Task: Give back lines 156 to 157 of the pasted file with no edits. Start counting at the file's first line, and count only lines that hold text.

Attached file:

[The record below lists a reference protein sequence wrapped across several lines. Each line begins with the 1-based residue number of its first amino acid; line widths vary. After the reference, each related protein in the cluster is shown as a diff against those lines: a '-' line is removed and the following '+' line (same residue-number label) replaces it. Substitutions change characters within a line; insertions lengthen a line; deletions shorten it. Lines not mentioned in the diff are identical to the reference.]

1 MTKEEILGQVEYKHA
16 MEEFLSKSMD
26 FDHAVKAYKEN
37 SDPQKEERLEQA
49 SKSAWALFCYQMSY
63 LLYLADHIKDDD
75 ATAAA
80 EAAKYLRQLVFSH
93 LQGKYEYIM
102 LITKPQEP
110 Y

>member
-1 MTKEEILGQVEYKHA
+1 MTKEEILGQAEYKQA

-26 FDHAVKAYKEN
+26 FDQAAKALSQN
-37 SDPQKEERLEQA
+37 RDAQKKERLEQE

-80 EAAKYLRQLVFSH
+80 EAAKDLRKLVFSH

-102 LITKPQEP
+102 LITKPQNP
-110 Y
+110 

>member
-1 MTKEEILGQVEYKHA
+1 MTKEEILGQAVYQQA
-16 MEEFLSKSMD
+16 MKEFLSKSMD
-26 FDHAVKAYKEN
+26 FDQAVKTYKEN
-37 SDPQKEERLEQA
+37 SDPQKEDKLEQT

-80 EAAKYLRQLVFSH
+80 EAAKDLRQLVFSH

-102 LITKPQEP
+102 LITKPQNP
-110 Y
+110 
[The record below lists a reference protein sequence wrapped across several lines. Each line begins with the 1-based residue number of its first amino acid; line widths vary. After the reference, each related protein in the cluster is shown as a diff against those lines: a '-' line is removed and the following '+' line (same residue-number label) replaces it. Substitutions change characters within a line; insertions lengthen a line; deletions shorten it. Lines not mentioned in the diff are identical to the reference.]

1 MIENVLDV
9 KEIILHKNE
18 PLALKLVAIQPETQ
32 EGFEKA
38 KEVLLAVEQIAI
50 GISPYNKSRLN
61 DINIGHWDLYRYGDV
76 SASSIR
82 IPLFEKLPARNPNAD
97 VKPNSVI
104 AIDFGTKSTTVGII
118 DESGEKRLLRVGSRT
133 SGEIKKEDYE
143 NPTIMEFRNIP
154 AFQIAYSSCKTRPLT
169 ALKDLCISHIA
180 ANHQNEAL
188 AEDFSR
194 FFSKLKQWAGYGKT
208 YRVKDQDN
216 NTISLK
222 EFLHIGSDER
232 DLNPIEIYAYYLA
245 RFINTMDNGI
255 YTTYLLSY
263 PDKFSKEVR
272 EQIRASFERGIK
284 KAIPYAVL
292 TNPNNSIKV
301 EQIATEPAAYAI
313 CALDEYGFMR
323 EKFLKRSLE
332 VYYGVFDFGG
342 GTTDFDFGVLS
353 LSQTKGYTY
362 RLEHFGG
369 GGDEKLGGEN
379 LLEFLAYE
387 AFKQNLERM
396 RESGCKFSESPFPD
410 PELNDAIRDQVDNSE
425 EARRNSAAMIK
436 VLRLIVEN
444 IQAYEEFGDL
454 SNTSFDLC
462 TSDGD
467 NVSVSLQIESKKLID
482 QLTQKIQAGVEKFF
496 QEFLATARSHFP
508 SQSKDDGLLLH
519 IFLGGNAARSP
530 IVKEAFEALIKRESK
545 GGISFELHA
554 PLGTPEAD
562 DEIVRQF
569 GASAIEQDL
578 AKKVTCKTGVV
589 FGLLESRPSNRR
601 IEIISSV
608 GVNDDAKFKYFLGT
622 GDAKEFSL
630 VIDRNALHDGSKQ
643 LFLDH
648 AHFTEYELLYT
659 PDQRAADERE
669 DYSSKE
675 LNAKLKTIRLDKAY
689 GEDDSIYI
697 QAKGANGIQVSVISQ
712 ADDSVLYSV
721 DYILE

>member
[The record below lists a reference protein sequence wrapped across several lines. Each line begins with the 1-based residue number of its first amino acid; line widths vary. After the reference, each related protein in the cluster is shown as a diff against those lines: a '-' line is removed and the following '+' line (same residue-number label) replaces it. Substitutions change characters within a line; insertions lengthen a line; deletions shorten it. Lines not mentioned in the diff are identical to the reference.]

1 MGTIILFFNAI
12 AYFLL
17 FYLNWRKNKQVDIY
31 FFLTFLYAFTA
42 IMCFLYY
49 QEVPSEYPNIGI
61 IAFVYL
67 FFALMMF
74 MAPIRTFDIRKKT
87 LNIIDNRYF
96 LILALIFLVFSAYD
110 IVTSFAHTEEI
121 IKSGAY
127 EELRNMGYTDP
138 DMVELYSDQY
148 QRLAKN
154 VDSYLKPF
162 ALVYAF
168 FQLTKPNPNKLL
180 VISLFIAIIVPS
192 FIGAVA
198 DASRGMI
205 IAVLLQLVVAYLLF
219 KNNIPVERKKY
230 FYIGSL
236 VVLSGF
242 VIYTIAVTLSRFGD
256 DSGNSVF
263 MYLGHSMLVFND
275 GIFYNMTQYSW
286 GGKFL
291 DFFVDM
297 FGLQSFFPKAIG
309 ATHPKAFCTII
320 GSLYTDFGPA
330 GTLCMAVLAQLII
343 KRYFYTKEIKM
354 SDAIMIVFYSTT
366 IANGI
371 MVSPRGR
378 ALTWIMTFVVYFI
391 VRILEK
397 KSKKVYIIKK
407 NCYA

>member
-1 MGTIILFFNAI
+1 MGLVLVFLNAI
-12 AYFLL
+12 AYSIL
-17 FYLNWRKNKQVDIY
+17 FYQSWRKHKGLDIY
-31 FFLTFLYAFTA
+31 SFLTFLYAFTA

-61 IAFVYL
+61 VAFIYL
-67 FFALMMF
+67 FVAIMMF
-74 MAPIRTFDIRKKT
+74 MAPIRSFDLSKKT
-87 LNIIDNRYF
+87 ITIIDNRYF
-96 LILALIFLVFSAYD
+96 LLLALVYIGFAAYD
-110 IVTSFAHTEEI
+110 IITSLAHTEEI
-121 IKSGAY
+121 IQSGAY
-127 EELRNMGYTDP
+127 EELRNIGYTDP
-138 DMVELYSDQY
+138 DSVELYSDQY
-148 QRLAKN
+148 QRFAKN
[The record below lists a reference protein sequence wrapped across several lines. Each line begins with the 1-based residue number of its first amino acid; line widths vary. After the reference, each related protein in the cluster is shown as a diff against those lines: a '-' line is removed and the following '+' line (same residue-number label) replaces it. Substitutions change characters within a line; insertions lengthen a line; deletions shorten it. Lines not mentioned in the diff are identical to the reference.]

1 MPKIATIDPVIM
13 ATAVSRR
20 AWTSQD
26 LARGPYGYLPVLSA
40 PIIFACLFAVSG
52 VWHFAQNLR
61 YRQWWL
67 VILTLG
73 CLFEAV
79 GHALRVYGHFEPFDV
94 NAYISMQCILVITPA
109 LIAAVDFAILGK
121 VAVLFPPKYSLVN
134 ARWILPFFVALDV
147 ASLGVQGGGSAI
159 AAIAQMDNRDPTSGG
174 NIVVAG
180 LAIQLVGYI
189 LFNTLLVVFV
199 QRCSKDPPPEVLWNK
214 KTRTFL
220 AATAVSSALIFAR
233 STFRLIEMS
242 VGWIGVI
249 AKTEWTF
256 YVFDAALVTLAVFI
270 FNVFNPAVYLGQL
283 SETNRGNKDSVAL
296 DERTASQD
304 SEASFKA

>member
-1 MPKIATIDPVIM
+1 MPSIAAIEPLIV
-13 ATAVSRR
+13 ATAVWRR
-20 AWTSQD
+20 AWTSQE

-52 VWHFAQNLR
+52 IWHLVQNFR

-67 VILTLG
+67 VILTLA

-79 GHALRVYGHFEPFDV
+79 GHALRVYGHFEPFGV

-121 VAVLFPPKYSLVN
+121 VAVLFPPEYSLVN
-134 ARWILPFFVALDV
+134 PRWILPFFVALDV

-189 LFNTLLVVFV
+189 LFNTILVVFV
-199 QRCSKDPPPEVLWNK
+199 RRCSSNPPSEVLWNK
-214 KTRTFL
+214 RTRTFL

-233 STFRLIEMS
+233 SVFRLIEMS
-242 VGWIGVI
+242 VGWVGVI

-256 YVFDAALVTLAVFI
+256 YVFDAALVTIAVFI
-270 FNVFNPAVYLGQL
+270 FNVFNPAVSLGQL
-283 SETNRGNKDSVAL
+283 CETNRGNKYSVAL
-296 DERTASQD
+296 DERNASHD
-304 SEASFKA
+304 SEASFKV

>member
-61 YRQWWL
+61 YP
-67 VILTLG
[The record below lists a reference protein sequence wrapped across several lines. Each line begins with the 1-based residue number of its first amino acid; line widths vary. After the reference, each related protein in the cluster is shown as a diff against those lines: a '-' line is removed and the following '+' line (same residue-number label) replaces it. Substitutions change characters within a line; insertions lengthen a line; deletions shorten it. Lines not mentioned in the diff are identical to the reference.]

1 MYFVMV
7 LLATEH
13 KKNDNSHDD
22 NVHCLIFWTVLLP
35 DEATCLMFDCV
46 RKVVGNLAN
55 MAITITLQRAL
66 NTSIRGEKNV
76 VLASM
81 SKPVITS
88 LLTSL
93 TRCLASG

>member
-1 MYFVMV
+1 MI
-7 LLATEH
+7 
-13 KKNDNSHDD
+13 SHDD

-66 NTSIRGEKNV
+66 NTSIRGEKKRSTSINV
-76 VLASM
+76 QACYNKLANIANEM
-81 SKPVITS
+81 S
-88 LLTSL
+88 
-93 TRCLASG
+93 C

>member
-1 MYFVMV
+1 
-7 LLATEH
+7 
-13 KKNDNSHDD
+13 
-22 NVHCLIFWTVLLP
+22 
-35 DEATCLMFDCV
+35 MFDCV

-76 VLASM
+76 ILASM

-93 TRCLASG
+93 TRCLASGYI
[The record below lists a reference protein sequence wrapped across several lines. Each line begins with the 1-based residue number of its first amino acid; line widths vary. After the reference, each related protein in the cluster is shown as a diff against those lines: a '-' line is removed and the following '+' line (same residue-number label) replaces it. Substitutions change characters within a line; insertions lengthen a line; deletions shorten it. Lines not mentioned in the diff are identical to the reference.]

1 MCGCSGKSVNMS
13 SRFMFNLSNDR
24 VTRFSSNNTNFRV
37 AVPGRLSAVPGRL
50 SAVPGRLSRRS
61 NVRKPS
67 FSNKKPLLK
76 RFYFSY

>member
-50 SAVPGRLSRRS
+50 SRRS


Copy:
391 VRILEK
397 KSKKVYIIKK